Reply #13 of 30 posted 7 days ago by Jay-Jay
What is a karting mill? I know what a carding mill is and used that, before spinning and twining wool.
Volcanic ash seems to me in use a bit hazardous for ones lungs. I use lava grit or lava meal for that purpose.
Or do You use it too smother the aphids too?
And about my remark... I meant it most of the part as a joke. Some Austins just do not perform well everywhere on/in the world and even Austin ruled out a lot of their older varieties and do not promote or sell those anymore.
At least some of the Austins perform well in my garden as for instance Constance Spry, the Mary Rose (and its mutations), Abraham Darby and A Shropshire Lad. The most perform in good years reasonably. Some perform bad: Evelyn and Gertrude Jekyll are among those.
Reply #14 of 30 posted 7 days ago by happymaryellen
Ooops carding bad... I wore a mask when I use the powder because it was kind of freaky. It’s called AZOMITE. And I decided to buy it and granular form after having the powder. It’ll be interesting to see as a sort of science experiment about whether it works or not. I have the Poet’s wife, the pilgrim, and Boscobel coming in. Our Rose Society had the lady who is the representative for David Austin the United States present for us. And she talked about how they have retired some because they’ve learned overtime that they were not top performers. So that was kind of fun to hear that directly from DA themselves. I’ve only been gardening for six years, and I will say that there’s just some roses that don’t work in my garden. For example I can’t get Mr. Lincoln or fragrant cloud to be disease resistant in my garden at all! They flower, but their leaves are horrible. It may have something to do with the fact that I am totally organic too. Oh, my Mary Rose was terribly unhappy...but the area got shaded by my mermaid,so, I moved Mary to a highsun place in a pot and hoping for the best. I give them two years...trouble? They are out! Lol
Reply #15 of 30 posted 7 days ago by Give me caffeine
Mr. Lincoln is prone to black spot in my area, so the foliage is often rubbish, but the plant is tough enough to keep going anyway. Best idea with Lincoln, IMO, is to plant it somewhere out of the way and just use it for cutting, and/or to plant more aesthetically pleasing things around it.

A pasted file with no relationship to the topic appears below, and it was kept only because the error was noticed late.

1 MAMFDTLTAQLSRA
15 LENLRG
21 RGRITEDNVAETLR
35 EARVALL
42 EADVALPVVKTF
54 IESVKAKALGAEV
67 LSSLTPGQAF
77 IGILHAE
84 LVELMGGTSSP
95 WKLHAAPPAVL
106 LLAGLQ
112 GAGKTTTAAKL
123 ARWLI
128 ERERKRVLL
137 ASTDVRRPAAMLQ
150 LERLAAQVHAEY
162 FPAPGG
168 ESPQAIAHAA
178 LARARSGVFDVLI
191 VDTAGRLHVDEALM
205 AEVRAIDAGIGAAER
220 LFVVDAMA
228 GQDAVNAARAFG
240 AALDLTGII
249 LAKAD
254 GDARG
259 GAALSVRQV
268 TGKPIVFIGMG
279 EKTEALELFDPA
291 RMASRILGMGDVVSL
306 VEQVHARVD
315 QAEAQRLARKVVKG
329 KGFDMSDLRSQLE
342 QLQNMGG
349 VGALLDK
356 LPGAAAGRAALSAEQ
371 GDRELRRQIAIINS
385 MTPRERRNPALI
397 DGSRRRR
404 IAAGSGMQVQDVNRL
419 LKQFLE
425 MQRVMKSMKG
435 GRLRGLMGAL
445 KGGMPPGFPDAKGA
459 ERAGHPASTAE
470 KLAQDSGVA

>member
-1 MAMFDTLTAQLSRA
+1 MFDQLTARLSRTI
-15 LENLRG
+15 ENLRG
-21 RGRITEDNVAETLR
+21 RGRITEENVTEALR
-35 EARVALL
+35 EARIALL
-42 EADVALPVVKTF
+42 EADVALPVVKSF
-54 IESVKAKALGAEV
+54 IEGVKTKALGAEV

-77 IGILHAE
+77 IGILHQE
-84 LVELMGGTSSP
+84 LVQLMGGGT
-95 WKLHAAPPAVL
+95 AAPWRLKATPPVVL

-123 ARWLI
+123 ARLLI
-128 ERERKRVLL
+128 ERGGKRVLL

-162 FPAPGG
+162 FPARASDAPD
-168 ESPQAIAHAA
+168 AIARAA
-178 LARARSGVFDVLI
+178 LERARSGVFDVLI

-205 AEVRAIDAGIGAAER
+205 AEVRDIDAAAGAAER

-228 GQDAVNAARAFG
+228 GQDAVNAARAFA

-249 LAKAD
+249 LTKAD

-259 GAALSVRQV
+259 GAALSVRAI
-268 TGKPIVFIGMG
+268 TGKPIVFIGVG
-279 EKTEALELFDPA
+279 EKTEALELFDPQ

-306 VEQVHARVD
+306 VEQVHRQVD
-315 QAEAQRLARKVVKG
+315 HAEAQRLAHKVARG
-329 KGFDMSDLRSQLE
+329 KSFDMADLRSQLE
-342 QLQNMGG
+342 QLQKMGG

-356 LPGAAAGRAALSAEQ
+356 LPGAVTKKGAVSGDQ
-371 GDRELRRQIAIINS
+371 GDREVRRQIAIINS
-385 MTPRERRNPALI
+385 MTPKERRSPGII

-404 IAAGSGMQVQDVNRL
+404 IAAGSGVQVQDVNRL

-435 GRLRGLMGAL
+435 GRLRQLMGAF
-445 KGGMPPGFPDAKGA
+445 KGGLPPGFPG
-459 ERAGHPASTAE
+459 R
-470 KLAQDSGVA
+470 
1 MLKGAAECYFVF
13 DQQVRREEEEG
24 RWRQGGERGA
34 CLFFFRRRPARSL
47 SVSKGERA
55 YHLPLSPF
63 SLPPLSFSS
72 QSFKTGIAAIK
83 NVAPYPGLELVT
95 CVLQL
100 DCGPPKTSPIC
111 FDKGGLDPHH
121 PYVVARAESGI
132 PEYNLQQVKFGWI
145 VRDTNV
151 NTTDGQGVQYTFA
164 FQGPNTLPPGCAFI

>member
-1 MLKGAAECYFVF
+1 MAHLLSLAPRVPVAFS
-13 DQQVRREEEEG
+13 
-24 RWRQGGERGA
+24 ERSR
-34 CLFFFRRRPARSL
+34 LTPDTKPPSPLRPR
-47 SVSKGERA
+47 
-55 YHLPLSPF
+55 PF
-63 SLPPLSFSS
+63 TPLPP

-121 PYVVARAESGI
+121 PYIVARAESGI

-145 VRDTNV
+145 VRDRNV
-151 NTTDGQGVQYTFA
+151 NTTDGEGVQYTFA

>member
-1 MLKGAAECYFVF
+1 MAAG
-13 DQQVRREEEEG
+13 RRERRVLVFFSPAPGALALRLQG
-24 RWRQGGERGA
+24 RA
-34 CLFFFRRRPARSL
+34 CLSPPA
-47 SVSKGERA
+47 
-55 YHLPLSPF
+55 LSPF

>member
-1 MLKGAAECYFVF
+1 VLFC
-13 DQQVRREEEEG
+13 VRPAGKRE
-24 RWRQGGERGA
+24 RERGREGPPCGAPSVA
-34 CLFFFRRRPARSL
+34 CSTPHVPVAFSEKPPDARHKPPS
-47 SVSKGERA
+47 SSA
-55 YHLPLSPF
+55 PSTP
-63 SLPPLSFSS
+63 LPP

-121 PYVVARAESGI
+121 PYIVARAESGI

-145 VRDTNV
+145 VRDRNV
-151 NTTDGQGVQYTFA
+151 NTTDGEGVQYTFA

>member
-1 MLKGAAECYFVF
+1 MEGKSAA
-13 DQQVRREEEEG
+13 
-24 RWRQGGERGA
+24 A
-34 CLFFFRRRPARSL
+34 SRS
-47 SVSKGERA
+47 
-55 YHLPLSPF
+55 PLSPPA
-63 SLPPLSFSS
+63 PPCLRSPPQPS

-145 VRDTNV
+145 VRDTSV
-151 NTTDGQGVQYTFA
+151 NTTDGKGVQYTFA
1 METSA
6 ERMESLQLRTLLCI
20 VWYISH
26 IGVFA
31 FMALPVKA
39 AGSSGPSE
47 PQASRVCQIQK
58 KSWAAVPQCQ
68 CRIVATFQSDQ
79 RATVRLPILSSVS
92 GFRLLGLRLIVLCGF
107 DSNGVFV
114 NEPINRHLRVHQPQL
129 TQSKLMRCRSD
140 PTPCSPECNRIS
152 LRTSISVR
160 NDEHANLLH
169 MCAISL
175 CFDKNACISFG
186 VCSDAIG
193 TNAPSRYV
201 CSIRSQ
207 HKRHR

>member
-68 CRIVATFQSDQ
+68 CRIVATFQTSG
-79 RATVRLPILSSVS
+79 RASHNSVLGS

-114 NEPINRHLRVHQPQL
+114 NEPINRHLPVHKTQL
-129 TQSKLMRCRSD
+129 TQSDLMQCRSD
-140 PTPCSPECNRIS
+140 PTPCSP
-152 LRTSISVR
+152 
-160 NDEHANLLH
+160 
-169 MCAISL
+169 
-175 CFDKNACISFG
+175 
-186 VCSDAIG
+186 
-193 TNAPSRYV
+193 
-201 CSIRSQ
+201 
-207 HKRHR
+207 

(I'm not fanatical about organic, but hardly ever spray things.)
Reply #26 of 30 posted 6 days ago by veilchenblau
"Mr. Lincoln is prone to black spot in my area, so the foliage is often rubbish" he tells me!! '(-_Q)'
Reply #16 of 30 posted 6 days ago by veilchenblau
Some of the ones they 'retired', like Constance Spry and Chianti , were top performers . IMO. We also can't get The Pilgrim in our part of the world, and it's a lovely rose that performed just fine here. So , you know....
Reply #17 of 30 posted 6 days ago by Jay-Jay
- What means "IMO". First time ever, I see this abbreviation.

- "Our Rose Society had the lady who is the representative for David Austin the United States present for us. And she talked about how they have retired some because they’ve learned overtime that they were not top performers." Some of those retirees perform amazing. Take f.i. a look at:
Combined with what was there originally in my HMF inbox:
"But the trademark ran out. So they discredit the old and push new stuff. IMO."

I heard the latter too from a seller and official propagator of Austin Roses.
When one reads the catalogues of Austin, this years' varieties are the best ever...
Most of the time no lineage and as for appearance maybe no improvement of the older varieties.
Maybe another new path of crossing and breeding might be desired?
Reply #18 of 30 posted 6 days ago by DLEverette_NC_Zone7b
IMO = In my opinion
Reply #19 of 30 posted 6 days ago by Jay-Jay
Reply #21 of 30 posted 6 days ago by veilchenblau
Sorry Jay Jay, I'm falling into texting language. Another one is IMHO (in my humble opinion).
Reply #22 of 30 posted 6 days ago by Give me caffeine
I notice that, after going on a wild ride with nicknames, you're back to being veilchenblau. It was exciting while it lasted. :)
Reply #27 of 30 posted 6 days ago by veilchenblau
virtually everything is a rose name anyway (which I was trying to avoid) I may as well just stick to being an old veilchenblau...
Reply #23 of 30 posted 6 days ago by Give me caffeine
It probably should be NMM for you. You could start using NMM just to wind up the Anglos. ;)
(naar mijn mening, if the translator is correct.)
Reply #24 of 30 posted 6 days ago by veilchenblau
I'll be using that from now on....
Reply #25 of 30 posted 6 days ago by Jay-Jay
The translator is correct, but the "short for" (afkorting) isn't common.
And luckily I had my caffeine today.
Reply #20 of 30 posted 6 days ago by veilchenblau